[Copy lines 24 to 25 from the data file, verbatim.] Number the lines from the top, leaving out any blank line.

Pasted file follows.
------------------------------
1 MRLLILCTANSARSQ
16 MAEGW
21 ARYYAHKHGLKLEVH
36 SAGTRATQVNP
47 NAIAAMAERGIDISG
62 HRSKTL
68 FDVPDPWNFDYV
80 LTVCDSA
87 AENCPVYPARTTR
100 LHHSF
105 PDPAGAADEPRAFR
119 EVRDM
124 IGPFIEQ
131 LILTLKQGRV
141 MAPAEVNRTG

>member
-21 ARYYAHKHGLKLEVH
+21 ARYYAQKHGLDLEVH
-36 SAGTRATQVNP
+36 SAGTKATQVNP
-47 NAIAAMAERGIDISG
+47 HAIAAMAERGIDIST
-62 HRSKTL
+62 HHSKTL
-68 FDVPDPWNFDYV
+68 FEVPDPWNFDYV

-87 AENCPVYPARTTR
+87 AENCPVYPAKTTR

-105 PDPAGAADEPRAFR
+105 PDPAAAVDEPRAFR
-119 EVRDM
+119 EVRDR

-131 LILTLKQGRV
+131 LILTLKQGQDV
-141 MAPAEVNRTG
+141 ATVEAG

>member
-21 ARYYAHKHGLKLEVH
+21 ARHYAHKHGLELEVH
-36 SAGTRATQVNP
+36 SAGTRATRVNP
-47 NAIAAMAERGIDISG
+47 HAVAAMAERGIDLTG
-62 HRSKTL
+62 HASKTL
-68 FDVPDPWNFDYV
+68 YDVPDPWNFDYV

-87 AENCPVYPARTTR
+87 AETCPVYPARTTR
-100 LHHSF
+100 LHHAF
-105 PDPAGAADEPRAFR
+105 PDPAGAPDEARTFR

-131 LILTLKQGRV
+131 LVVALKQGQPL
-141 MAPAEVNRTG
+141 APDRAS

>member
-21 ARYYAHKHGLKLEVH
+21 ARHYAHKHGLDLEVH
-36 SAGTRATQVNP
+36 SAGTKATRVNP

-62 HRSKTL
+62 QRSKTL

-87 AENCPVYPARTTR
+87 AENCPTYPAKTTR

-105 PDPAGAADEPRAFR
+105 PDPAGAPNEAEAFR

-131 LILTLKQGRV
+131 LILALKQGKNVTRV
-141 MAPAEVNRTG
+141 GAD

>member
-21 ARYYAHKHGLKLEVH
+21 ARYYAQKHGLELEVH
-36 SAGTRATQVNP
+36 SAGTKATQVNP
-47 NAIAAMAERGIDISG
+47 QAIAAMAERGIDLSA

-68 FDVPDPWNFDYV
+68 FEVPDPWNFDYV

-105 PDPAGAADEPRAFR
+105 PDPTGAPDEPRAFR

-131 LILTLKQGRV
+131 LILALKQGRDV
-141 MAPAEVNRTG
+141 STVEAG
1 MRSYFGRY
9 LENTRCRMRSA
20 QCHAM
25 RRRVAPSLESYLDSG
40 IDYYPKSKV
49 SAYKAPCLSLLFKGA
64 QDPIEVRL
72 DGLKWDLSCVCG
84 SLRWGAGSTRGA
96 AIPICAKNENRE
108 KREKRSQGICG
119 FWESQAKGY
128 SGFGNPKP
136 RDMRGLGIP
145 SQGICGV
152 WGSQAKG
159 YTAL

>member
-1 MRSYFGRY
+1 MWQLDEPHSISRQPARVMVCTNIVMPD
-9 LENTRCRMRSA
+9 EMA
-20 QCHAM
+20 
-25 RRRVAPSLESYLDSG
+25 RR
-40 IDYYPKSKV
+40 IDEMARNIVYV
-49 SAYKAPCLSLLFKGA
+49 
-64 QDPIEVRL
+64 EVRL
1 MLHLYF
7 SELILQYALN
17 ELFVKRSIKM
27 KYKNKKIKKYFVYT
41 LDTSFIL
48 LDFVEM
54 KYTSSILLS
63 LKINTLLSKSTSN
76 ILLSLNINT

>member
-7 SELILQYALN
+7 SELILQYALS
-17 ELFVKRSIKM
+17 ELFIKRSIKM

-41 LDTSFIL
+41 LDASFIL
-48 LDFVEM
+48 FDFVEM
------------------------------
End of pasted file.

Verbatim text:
+62 HHSKTL
-68 FDVPDPWNFDYV